There’s something to be said for a record you can share your soul with. I know that’s a statement most people wouldn’t allow for a compilation soundtrack, but many of John Hughes’ soundtracks were different than most. Each was like a love letter to his movies and characters that could be shared with fans.

As a teenager, I deeply related to Andie Walsh. Not the whole “being torn between two men” thing (because let’s face it, I was no Molly Ringwald when I was 17), but the sort of inability to fit in knowing you were destined for something better. As the Suzanne Vega song says, “f you want me you can find me / Left of center off of the strip / In the outskirts and in the fringes / In the corner out of the grip.” It takes an outsider to know one. Plus she worked at an ultra-cool record store.

Still my dream job.

In 2012, there was a special Record Store Day release that was numbered and came on a bright pink vinyl. It’s super lovely, but unfortunately this isn’t it. I do have some comfort in knowing that if I was a teenager in 1984, I would still be buying this copy. This specific copy was found in an antique mall – just peering from the stacks waiting for me to pick it up. I had been a massive fan of the movie and its soundtrack and knew we belonged together.

And Jon Cryer’s Duckie remains to be the ultimate in cool/’we’re pretending he’s actually a dork.’ I know I’m married and everything, but this character still remains one of my biggest crushes. As I watched this movie growing up, I knew I needed to be with someone who loved Otis Redding as much as I did. Found him.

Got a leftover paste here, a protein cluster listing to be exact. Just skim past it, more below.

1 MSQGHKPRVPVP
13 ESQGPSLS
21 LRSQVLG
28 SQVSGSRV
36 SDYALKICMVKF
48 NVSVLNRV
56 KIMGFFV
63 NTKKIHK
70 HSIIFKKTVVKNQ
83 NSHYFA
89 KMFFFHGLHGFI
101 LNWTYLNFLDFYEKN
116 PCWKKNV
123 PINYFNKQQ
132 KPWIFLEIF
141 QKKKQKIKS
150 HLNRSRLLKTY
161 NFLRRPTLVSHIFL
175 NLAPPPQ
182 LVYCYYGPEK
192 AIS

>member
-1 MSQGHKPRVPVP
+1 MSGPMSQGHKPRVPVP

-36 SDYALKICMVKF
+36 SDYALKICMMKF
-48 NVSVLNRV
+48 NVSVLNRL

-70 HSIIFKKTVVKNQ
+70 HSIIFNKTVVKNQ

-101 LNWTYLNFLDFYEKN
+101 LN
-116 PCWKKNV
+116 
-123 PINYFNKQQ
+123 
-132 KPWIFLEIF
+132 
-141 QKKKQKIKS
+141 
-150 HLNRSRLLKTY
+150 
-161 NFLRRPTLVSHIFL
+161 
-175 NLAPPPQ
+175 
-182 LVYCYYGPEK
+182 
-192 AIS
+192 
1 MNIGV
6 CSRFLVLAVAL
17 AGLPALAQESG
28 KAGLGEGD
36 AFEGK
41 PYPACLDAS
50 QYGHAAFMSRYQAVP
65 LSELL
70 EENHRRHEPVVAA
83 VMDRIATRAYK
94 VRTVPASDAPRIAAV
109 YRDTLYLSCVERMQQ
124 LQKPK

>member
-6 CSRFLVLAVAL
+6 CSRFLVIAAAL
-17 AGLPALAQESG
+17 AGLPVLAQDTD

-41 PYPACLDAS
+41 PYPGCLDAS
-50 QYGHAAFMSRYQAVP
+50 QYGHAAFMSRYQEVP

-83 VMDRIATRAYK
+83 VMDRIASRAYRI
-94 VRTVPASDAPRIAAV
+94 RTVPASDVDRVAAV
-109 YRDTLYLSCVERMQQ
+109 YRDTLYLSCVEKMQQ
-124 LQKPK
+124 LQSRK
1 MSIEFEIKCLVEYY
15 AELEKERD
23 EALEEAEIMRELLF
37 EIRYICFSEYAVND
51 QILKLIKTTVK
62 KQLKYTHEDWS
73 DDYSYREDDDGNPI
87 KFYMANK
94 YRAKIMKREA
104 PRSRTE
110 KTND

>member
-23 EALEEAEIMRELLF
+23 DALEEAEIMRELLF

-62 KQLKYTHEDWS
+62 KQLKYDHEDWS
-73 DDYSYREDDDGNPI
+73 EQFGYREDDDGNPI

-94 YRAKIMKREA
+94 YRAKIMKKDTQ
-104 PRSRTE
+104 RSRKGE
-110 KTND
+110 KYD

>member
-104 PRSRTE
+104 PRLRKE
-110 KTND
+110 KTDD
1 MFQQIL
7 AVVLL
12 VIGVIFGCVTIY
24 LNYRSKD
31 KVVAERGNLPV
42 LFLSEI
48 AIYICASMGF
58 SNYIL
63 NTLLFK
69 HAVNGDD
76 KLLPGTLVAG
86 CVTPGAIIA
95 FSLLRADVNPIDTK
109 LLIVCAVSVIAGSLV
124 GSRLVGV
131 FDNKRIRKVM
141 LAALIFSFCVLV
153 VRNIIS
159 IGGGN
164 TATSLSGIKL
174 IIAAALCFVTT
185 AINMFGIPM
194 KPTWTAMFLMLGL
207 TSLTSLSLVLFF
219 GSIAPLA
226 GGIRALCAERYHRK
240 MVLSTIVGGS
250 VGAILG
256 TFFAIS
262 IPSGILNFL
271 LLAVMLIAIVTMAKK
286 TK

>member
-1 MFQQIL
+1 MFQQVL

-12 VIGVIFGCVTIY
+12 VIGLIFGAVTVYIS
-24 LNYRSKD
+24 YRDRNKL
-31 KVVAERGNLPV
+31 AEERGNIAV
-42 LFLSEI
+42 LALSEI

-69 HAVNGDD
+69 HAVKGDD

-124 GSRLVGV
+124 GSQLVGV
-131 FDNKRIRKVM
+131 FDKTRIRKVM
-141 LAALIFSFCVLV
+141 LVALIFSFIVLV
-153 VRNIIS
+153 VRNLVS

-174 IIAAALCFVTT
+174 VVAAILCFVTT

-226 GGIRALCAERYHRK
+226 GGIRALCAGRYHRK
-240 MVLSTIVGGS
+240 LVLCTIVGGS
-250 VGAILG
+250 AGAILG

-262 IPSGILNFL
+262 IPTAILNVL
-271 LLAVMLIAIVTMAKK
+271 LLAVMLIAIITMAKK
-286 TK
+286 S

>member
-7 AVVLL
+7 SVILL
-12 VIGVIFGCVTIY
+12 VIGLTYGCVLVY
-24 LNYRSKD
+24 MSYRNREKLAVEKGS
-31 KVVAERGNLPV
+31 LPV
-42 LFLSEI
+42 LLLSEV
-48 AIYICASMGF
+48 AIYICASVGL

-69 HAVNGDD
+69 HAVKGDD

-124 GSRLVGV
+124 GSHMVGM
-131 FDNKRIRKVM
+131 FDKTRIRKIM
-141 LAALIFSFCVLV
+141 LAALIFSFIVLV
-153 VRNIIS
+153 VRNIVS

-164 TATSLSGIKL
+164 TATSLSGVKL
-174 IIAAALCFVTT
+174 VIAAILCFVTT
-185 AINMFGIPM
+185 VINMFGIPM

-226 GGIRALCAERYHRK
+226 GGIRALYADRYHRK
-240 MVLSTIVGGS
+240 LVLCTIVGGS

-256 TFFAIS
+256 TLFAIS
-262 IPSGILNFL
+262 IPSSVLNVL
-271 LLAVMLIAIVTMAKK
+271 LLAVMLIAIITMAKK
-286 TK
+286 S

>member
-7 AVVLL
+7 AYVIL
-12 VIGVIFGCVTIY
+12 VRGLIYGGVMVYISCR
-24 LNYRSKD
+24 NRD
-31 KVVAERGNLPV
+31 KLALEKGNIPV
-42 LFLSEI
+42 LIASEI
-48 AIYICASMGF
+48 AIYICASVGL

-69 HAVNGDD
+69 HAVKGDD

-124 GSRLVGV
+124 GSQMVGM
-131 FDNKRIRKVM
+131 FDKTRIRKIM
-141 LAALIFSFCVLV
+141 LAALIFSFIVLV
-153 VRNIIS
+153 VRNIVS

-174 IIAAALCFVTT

Anyway, I mean just watch this clip of Cryer reviving his classic character on this week’s Late Late Show. He’s still just as cool:

The soundtrack is full of what are now considered many of 80s alternative staples like OMD, The Smiths, New Order and Echo & the Bunnymen. But in 1986, not many of these bands were massive names in the States. John knew what songs would help create the character of the music-obsessed Andie: all the must-haves with the carefully selected odd track by fringe bands like Belouis Some.

This particular record holds such a part in my heart. Even though I’ve grown a bit older, this still sounds how it feels to be…me.

I was definitely born in the wrong era.


Ranking John Hughes’ soundtracks

theclubIf there was one writer/director who summed up American lives perfectly, that would be John Hughes. His films dealt with the pains of fitting in, having your family on your back and themes of loss. All of this was done with fantastic music. I have attempted to rank the best soundtracks to some of John Hughes’ most iconic films. The songs taken into consideration are the songs played in the movie, not just the ones that appear on the soundtrack.


6. Some Kind of Wonderful – ‘This is 1987. Did you a girl can be whatever she wants to be?’

This was one of Hughes’ last teen movies of the 80s and it has a noticeably more mature feeling than the rest of the films on this list. The music is more somber and grown-up than previous ventures. The storyline even features a one of the main characters as a musician, showing Hughes’ love music in the story line. Tracks like celtic London band Lick the Tin’s cover ‘I Can’t Help Falling in Love With You’ is a sweet and joyous track that sums up this ‘wrong side of the tracks’ love story. The true gem of the entire film is Flesh For Lulu’s ‘I Go Crazy.’